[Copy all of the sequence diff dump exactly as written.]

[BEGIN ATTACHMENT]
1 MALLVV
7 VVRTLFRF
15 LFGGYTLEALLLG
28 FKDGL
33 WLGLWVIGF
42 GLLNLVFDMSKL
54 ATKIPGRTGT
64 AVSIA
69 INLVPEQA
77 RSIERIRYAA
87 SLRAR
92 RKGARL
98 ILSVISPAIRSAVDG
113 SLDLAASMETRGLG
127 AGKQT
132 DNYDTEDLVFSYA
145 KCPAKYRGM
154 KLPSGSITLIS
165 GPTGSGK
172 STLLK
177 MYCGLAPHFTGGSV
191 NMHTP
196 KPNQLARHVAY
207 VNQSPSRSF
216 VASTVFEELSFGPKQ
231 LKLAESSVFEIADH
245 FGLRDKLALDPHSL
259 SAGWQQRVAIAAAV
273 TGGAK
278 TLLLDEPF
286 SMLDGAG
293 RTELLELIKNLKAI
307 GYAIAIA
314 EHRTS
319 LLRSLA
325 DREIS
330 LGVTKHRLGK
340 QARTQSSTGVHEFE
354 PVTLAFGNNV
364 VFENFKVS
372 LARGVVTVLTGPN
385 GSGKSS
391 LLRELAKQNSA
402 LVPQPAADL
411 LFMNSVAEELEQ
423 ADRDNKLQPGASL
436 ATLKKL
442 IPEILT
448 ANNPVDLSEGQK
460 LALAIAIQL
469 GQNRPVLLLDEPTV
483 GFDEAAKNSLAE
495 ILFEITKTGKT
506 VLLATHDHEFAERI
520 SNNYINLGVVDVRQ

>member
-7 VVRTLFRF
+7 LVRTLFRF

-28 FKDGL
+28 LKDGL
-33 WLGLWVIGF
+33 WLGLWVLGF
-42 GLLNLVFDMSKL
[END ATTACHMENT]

1 MALLVV
7 VVRTLFRF
15 LFGGYTLEALLLG
28 FKDGL
33 WLGLWVIGF
42 GLLNLVFDMSKL
54 ATKIPGRTGT
64 AVSIA
69 INLVPEQA
77 RSIERIRYAA
87 SLRAR
92 RKGARL
98 ILSVISPAIRSAVDG
113 SLDLAASMETRGLG
127 AGKQT
132 DNYDTEDLVFSYA
145 KCPAKYRGM
154 KLPSGSITLIS
165 GPTGSGK
172 STLLK
177 MYCGLAPHFTGGSV
191 NMHTP
196 KPNQLARHVAY
207 VNQSPSRSF
216 VASTVFEELSFGPKQ
231 LKLAESSVFEIADH
245 FGLRDKLALDPHSL
259 SAGWQQRVAIAAAV
273 TGGAK
278 TLLLDEPF
286 SMLDGAG
293 RTELLELIKNLKAI
307 GYAIAIA
314 EHRTS
319 LLRSLA
325 DREIS
330 LGVTKHRLGK
340 QARTQSSTGVHEFE
354 PVTLAFGNNV
364 VFENFKVS
372 LARGVVTVLTGPN
385 GSGKSS
391 LLRELAKQNSA
402 LVPQPAADL
411 LFMNSVAEELEQ
423 ADRDNKLQPGASL
436 ATLKKL
442 IPEILT
448 ANNPVDLSEGQK
460 LALAIAIQL
469 GQNRPVLLLDEPTV
483 GFDEAAKNSLAE
495 ILFEITKTGKT
506 VLLATHDHEFAERI
520 SNNYINLGVVDVRQ

>member
-7 VVRTLFRF
+7 LVRTLFRF

-28 FKDGL
+28 LKDGL
-33 WLGLWVIGF
+33 WLGLWVLGF
-42 GLLNLVFDMSKL